2018 Playoffs | West Finals: Rockets (1) vs. Warriors (2)
Chris Paul paves way for Houston Rockets, but will he see end of the tunnel?
Rockets star guard exited Game 5 with a hamstring injury
HOUSTON — If he doesn’t take another step on that tender right hamstring in these Western Conference finals, Chris Paul did what he came here to do.
That won’t be enough for him, of course.
No Hall of Fame-level competitor is ever satisfied with just reaching the precipice of a dream. They want it all. And you know Chris Paul’s every intention is to get to the summit.
You don’t wait as long as he has, fight through as many barriers as he has throughout his career and get to the final seconds of a defining game like Game 5 of the Western Conference finals, and not feel the burn when you have to watch the outcome from the bench.
He tweaked it trying to drive to the basket on Quinn Cook with the Rockets clinging to a 95-94 lead. Another injury for the man who has seen so many of his playoff dreams vanish in a haze of different injuries over the course of his career.
It has to sting. He went from shimmying at Stephen Curry after knocking down a wild 3-pointer to being forced to watch the end unfold without him on the court to finish what he’d started.
But the Rockets are here, up 3-2 in this series and four quarters away from dethroning the defending three-time Western Conference champion Warriors.
Paul’s availability for Saturday’s Game 6 remained a mystery late into the night; he received treatment after the game and did not speak to the media.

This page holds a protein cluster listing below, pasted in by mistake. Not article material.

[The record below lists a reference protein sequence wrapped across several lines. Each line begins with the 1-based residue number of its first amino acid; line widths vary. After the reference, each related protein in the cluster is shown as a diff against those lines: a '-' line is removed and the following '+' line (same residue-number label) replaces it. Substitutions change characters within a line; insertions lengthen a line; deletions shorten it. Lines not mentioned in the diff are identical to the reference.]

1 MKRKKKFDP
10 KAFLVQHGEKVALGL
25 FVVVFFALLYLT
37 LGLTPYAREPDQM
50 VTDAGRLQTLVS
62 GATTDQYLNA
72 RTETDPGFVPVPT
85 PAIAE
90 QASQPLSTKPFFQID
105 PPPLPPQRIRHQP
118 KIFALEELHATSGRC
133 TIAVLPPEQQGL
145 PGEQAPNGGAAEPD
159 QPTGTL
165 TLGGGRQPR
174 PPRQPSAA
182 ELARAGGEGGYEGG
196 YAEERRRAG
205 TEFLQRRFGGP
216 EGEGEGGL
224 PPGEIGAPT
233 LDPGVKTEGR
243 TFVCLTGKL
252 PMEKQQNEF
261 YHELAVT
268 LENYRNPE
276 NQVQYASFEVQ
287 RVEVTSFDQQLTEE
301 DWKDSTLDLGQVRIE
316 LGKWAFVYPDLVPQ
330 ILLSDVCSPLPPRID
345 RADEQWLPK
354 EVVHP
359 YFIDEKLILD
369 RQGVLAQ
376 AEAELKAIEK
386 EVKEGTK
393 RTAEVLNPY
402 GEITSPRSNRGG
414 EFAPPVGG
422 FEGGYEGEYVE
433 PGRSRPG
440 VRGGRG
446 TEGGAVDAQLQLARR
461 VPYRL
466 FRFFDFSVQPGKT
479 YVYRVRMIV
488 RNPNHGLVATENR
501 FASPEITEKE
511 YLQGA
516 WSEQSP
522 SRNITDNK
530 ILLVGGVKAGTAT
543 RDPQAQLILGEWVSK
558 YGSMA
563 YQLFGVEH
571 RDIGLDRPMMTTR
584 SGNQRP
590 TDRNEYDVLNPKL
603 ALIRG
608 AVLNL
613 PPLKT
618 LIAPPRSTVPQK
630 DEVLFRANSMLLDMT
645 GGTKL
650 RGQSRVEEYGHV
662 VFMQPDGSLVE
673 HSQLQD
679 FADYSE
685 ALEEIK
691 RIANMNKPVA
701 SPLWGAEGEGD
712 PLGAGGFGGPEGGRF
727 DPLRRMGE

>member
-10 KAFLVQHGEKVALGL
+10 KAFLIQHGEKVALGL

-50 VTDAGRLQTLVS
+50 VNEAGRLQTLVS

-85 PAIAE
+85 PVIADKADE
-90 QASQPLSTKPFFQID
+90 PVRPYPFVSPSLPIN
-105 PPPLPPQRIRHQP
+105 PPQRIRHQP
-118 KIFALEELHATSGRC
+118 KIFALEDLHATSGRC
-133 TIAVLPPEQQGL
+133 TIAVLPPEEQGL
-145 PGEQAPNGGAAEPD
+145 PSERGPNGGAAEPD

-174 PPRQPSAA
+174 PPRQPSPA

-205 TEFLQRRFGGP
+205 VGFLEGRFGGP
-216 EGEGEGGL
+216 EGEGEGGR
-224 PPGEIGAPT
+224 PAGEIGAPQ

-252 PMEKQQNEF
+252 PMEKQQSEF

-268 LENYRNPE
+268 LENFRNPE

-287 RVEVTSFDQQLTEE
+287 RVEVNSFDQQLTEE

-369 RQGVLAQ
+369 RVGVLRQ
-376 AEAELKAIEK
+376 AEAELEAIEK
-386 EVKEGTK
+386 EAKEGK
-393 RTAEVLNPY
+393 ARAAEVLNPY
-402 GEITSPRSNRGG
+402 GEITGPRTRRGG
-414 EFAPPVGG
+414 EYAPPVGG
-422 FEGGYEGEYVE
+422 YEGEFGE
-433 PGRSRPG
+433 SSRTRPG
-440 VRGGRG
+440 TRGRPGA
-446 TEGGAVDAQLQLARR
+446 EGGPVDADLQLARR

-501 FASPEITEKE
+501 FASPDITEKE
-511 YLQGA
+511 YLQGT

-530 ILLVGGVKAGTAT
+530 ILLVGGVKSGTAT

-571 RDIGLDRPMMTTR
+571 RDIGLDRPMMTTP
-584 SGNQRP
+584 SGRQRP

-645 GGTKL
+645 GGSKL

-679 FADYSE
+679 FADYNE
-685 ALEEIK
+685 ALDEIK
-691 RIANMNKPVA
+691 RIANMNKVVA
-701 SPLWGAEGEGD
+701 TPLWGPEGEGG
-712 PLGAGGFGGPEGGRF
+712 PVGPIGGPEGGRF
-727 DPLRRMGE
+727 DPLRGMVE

“He’ll be evaluated tomorrow,” said Rockets coach Mike D’Antoni, who for the second straight game in this series relied on just a seven-man rotation. “But obviously you saw him limp off, and he’s a tough guy. So they’ll do whatever they can do. If he’s there, great, good for him. If he isn’t, we have enough guys, it’s time for somebody else to step up. We’ve got plenty of guys over there that will have some fresh legs, that’s for sure. So we’ll be alright. We’ve just got to continue doing what we’re doing and we’ll find our way.”
The Rockets found their way with Paul lighting the path of another heavyweight fight. Rockets fans left the building on an emotional high thanks to Paul, who scored 18 of his 20 points after halftime, after a brutal 1-for-7 shooting performance in the first half that made you wonder if he came into this game injured already.
Once again he willed these Rockets past adversity, the same way he did in the close-out game of the conference semifinal against Utah when he piled up 20 of his playoff career-high 41 points down the stretch of a Game 5 masterpiece.
“Well his spirits aren’t great,” D’Antoni said. “He wanted to be out there, and for sure he’s worried and all that. That’s normal. And like I said, we’ll see [Friday] how it goes. But what he did was remarkable. When we were kind of teetering, he made two or three 3s. That’s just his heart. He made something out of nothing. His heart, his will to win, I don’t know how many times everybody’s got to see it in this league. He’s one of the best players that have played the game. Just his will alone and what it means to basketball, I don’t know. If you can’t root for him, I think you’ve got some problems.”